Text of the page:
I have have some time which I didn't before, so I can watch the YouTube of the guitarist that was referenced.

I am not religious but still enjoy liturgical music, of which there are any number of famous compositions for orchestra and chorus.

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Robindell
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Jul. 31, 2007 4:01 pm

A Supreme Court justice could be considered to be an educated person. Recently, Justice Ruth Bader Ginsburg visited the studios of Chicago's classical music station and for two hours, co-hosted the Morning Program with a woman who has been an announcer and program host on the station for many years, Lisa Flynn. After the two-hour stint, Justice Ginsburg stayed at the station, and hosted a one-hour program on opera in the performance studio, which is a large studio used for live musical performances. There were singers who performed from the Ryan Center which is the training program for young singers of Lyric Opera of Chicago. It just so happens that the son of Justice Ginsburg, James Ginsburg, is the president and founder of a non-profit classical music recording label which issues recordings performed by musicians who make their home in the Chicago area. The music she introduced and the recordings she played were all on this local Chicago label, which is called Cedille Records. Justice Ginsburg is no Republican judge, having being nominated to the U.S. Supreme Court by Bill Clinton.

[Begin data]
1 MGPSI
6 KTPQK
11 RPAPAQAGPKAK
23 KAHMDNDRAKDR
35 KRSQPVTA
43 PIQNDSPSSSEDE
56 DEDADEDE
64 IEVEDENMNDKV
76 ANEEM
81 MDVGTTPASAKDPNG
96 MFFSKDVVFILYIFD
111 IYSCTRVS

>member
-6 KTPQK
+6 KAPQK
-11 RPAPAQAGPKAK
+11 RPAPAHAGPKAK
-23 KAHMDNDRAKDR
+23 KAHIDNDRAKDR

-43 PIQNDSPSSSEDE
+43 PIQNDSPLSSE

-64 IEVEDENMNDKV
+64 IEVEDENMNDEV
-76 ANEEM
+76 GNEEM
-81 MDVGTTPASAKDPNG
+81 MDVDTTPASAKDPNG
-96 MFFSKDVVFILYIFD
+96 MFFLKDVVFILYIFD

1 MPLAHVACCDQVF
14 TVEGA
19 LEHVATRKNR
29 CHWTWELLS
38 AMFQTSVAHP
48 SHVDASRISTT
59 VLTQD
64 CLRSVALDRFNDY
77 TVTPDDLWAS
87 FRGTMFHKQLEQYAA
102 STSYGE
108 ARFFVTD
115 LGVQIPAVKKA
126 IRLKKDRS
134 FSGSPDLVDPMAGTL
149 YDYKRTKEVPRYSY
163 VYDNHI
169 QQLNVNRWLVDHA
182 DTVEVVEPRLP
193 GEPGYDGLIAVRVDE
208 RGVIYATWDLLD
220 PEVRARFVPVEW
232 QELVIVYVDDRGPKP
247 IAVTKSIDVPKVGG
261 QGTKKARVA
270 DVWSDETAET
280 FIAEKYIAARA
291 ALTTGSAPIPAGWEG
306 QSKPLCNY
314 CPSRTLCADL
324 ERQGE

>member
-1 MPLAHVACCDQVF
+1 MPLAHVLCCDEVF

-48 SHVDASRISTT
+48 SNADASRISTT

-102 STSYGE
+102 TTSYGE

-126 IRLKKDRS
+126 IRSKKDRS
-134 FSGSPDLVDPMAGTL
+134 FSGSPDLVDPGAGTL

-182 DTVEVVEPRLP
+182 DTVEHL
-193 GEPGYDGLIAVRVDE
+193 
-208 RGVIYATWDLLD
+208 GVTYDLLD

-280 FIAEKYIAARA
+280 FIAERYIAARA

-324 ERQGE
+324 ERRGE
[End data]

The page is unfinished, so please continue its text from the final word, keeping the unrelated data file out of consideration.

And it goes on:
Incidentally, Lisa Flynn along with the station's program manager have been doing half-hour live broadcasts from the Chopin International Piano Competition in Warsaw, Poland. They will broadcast a whole recital with the winner of the competition. In the competive world of being a professional musician, where there are many very talanted people, winning a prestigious international competition helps one to get appearances through the recognition that it brings.